When light hits a surface, the light can be reflected, refracted, transmitted or absorbed.
Light travels in straight lines called rays. When light bounces off of an object or a surface, it reflects. Light rays reflect from a surface according to the law of reflection: they always reflect at the same angle that they hit the surface.
Take a look at the Flash mini-movie below. Use your mouse to drag the flashlight from side to side. Watch what happens to the light rays when they hit the mirror. Do they reflect at the same angle?
The ray from the flashlight hits the shiny surface and reflects off it at the same angle. Your parents are able to see behind them when they are driving their car because of the law of reflection. They can see cars that are coming up behind because the light reflecting off of the car hits their rearview mirror at angle and then bounces to their eyes.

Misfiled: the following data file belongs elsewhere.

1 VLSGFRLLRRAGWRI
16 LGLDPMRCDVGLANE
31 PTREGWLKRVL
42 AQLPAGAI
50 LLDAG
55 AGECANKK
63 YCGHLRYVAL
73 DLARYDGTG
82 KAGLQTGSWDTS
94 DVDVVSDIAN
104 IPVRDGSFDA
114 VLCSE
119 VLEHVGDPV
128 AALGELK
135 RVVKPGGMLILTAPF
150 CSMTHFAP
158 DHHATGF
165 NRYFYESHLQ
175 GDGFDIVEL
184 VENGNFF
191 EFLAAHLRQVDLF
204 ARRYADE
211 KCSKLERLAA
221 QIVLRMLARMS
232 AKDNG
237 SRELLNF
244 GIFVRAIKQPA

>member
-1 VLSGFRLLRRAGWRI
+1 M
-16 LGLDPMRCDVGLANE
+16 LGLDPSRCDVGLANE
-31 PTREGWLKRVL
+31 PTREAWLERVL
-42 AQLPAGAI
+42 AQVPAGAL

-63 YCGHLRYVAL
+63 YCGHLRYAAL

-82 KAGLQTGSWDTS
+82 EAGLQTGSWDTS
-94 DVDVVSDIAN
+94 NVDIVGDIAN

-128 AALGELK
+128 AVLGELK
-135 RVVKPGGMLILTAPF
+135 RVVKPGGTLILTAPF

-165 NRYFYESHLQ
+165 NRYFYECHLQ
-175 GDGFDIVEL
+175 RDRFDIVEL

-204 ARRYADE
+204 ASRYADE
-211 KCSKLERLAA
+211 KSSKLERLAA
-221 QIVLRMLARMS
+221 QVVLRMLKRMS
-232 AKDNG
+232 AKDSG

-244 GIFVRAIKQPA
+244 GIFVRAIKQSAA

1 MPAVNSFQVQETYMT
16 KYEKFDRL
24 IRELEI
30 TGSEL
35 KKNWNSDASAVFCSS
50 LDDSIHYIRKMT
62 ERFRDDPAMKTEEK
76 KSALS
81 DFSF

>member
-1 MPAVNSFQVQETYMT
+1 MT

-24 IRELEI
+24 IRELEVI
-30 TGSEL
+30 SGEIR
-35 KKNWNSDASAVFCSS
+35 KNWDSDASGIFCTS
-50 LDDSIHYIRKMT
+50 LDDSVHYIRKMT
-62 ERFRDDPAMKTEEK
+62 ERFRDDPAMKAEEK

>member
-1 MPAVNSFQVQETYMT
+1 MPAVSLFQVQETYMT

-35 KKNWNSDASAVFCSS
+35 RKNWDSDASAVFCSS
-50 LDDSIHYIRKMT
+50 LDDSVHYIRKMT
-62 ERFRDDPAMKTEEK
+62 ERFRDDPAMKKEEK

Rearview mirrors work because of the law of reflection.
When light rays enter a new medium at angle, it refracts, or bends. This happens because the speed that the light is traveling changes making the light change direction. You probably have seen refraction take place when you've been swimming. Objects on the bottom of the pool look different because light reflected off them changes direction when it leaves the water and begins traveling through air.
In science class you may have had the opportunity to shine light through something called a refraction block. The block is made of acrylic, which is similar to glass, and when light strikes the surface of the block at angle, it bends. The Flash mini-movie below shows this in action. Drag the flashlight from side to side and watch how the light bends when passes through at angle.
Notice that as the light leaves the refraction block, it bends again and travels at the same angle it was going before entering the refraction block. We see refraction in the real world all the time. Check out the examples below.